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I planned to wrap up my first pass coverage of the Apple Vision Pro (AVP) with my summary and conclusions based on prior articles. But the more I thought about it, Apple’s approach to Passthrough Mixed Reality (PtMR) seems like it will be so egregiously bad that it should be broken out and discussed separately.
There are some features, particularly surrounding camera passthrough, where there should have been an internal battle between those who wanted the EyeSight™ gimmick and what I would consider more important functionality. The backers of EyeSight must have won and forced the horrible location of the passthrough cameras, optical distortion from the curved glass in front of all the forward-facing cameras and sensors, put a fragile piece of hard-to-replace glass on the front where it can be easily scratched and broken, and added weight to the front were it is least desired. Also, as discussed later, there are negative effects on the human visual system caused by misaligning the passthrough cameras with the eyes.
The negative effects of EyeSight are so bad for so many fundamental features that someone in power with little appreciation for the technical difficulties must have forced the decision (at least, that is the only way I can conceive of it happening). People inside the design team must have known it would cause serious problems. Supporting passthrough mixed reality (PtMR) is hard enough without deliberately creating problems.
As noted in Meta Quest Pro (Part 1) – Unbelievably Bad AR Passthrough, Meta is locating the soon-to-be-released Quest 3 main passthrough camera closer to the center of view of the eyes. Fixed cameras in front of the eyes won’t be perfect and will still require digital correction for better functional use. It does appear that Meta is taking the PtMR more seriously than it did with the Meta Quest Pro and Quest 2.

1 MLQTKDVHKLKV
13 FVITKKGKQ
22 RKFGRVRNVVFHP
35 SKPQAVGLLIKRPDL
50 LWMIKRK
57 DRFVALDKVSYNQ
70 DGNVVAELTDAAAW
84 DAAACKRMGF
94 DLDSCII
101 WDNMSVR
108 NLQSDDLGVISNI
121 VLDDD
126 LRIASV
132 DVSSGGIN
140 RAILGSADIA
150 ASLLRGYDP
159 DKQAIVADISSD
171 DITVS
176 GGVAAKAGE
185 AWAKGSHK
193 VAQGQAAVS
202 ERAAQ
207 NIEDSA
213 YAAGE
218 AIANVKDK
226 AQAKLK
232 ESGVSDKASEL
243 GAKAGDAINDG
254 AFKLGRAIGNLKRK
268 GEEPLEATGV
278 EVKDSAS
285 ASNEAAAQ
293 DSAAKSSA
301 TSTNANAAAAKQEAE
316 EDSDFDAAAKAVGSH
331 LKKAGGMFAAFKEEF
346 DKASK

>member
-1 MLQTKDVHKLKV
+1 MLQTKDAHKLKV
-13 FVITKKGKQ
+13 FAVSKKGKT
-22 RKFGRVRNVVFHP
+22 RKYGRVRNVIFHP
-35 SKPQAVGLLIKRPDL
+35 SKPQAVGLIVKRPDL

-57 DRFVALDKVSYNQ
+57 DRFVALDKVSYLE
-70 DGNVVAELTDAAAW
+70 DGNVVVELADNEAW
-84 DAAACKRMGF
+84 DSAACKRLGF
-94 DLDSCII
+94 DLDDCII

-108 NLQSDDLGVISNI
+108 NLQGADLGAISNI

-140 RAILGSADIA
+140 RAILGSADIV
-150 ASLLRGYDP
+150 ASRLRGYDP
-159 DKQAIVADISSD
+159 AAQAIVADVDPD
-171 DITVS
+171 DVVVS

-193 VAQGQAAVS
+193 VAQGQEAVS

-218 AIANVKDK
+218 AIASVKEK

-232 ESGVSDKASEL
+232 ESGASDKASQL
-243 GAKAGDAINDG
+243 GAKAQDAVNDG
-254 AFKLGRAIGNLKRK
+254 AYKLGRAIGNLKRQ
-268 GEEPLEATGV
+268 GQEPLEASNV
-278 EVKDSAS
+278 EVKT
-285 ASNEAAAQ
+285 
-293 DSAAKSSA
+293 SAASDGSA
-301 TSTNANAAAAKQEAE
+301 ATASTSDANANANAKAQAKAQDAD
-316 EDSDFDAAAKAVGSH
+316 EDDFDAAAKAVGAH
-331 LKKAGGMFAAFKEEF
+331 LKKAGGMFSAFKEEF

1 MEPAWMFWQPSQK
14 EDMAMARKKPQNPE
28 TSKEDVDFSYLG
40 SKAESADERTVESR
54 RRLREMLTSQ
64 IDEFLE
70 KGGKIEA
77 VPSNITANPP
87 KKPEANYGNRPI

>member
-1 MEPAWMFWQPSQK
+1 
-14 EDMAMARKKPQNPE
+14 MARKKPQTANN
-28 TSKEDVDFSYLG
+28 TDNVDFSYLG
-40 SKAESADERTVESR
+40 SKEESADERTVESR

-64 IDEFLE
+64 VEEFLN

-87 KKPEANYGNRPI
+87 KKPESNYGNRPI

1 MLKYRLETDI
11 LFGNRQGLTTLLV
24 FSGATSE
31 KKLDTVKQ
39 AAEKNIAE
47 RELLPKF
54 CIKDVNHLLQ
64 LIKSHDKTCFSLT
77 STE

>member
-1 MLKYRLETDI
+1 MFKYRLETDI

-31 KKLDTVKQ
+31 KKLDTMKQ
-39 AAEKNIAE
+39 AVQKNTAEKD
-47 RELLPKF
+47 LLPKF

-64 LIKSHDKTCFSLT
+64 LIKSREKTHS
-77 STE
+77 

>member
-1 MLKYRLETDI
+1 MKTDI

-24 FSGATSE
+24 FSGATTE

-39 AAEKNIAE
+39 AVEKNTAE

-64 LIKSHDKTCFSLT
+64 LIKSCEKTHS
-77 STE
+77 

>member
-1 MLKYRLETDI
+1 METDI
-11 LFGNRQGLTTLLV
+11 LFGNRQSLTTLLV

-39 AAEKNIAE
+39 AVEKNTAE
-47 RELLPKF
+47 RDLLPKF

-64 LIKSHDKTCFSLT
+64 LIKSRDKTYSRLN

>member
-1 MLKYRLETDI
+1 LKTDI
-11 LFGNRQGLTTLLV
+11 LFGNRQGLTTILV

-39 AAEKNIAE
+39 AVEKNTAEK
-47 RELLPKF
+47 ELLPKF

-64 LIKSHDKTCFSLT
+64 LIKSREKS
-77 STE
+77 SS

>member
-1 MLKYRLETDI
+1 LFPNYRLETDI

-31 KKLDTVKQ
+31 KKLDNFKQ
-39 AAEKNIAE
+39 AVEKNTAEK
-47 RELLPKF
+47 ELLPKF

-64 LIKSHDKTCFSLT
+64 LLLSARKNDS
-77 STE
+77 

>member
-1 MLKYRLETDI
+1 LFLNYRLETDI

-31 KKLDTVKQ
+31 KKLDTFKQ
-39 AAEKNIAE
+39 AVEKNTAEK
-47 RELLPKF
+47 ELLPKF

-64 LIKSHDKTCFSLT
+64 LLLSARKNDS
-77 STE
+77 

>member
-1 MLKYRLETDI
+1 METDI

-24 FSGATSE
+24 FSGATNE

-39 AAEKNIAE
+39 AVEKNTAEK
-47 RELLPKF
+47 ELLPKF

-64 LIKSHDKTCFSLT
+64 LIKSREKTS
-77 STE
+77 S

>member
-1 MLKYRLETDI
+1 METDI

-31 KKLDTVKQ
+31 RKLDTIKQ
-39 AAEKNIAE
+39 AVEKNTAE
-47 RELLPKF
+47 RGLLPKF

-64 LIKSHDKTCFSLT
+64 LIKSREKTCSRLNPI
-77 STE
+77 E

I’m going to be looking forward to getting a Meta Quest 3 to test out when it is released soon.
The terms used to describe mixed reality have been very fluid over the last few years. Before the introduction of Hololens, Augmented reality meant any headset that displayed virtual content on a see-through display. For example, just before Hololens went on sale, Wired in 2015 titled their article (with my bold emphasis): Microsoft Shows HoloLens’ Augmented Reality Is No Gimmick. With the introduction of Hololens, the term “Mixed Reality” was used to distinguish AR headsets with SLAM to lock the virtual to the real world. “AR” headsets without SLAM are sometimes called AR Heads-Up Displays (HUDs), but these get confused with automotive HUDs. Many today refer to a see-through headset without SLAM as “AR” and one with SLAM as “MR,” whereas previously, the terms “AR” covered both with and without SLAM.
Now we have the added confusion of optical see-through (e.x. Hololens) and camera passthrough “Mixed Reality.” While they may be trying to accomplish similar capabilities, they are radically different in their capabilities. Rather than constantly typing “passthrough” before MR, I abbreviated it as PtMR.
Optical MR prioritizes seeing the real world at the expense of the virtual content. The real world is in perfect perspective, at the correct focus distance, with no limitation by a camera or display on brightness, with zero lag, etc. If done well, there is minimal light blocking and distortion of the real world and little blocking of the real-world FOV.
PtMR, on the other hand, prioritizes virtual image quality at the expense of the real world, both in how things behave in 3-D space (focus perspective) and in image quality.
Meta’s demonstrations at Siggraph 2023 of their Flamera with perspective-correct passthrough and Butterscotch with vergence accommodation conflict served to show how far PtMR is from optical passthrough. They can only address each problem individually, each with a large prototype, and even then, there are severe restrictions. The Flamera has a very low-resolution passthrough, and Butterscotch only supports a 50-degree FOV.
It is also interesting that Butterscotch moves back from Half Dome 3’s electronic LCD variable focus to electro-mechanical focusing to address VAC. As reported in Mixed Reality News, “However, the technology presented problems with light transmission and image quality [of the electronic LCD approach], so Meta discarded it for Butterscotch Varifocal at the expense of weight and size.”